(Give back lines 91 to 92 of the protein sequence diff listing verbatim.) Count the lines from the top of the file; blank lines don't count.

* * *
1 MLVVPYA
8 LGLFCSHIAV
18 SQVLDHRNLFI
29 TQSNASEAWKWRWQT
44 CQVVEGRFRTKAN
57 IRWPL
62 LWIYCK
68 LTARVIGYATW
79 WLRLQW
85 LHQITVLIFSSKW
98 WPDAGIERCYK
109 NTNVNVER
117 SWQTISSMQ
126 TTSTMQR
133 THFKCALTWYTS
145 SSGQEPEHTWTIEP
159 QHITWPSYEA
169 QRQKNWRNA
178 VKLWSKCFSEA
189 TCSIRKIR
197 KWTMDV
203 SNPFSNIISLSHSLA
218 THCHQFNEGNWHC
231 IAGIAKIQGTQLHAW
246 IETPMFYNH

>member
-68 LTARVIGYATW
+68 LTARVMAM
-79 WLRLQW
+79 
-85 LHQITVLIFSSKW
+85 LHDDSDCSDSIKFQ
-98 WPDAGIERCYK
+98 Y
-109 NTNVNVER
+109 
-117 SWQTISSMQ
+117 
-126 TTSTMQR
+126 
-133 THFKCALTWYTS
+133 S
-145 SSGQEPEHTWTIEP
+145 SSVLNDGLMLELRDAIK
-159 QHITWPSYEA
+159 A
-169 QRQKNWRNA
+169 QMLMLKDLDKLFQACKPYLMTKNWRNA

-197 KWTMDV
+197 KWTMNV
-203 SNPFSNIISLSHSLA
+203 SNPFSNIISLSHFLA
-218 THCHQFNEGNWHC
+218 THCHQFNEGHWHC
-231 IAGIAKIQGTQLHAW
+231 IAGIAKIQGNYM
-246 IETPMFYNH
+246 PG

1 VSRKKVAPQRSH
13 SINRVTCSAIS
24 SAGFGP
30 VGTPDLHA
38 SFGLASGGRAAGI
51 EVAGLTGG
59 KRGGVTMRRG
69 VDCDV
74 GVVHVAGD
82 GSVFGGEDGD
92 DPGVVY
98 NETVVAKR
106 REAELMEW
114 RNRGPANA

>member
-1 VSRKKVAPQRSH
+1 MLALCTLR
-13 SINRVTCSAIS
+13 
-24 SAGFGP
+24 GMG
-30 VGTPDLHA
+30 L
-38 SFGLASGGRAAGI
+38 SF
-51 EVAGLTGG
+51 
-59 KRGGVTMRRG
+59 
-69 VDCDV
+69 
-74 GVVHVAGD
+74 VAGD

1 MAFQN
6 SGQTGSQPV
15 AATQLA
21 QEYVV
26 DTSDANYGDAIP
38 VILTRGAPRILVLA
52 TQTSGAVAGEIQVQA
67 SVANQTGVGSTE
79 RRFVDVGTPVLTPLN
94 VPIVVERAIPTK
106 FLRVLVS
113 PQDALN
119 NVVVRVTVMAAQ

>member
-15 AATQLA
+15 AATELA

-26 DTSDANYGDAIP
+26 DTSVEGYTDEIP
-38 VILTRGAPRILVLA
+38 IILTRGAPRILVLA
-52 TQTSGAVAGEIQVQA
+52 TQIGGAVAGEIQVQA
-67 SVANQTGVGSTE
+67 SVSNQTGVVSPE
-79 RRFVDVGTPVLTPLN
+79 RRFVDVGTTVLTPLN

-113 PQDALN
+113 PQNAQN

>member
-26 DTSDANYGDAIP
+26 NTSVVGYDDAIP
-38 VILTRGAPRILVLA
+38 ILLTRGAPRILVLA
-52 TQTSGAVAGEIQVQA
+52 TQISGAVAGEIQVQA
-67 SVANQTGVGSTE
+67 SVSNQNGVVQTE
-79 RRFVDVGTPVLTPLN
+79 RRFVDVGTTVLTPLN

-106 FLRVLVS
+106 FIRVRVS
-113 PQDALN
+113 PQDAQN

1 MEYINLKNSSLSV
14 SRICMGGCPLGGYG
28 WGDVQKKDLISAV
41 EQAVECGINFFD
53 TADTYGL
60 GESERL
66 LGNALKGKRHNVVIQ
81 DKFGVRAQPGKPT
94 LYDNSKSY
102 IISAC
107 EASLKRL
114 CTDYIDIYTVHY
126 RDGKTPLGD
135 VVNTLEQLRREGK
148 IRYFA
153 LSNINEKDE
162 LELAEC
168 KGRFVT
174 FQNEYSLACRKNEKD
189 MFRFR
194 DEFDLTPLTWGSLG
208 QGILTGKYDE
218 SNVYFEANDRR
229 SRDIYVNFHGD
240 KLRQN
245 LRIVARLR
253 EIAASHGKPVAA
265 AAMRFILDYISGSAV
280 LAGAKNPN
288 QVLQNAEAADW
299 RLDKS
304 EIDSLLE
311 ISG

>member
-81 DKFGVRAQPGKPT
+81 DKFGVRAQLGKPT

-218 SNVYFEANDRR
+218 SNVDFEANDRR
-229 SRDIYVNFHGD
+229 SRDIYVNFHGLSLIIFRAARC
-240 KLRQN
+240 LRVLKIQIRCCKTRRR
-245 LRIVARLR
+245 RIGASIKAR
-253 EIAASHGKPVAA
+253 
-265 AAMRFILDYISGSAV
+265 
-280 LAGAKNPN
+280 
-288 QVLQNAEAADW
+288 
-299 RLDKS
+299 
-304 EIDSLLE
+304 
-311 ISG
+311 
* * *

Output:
+74 VAGD

1 MAFQN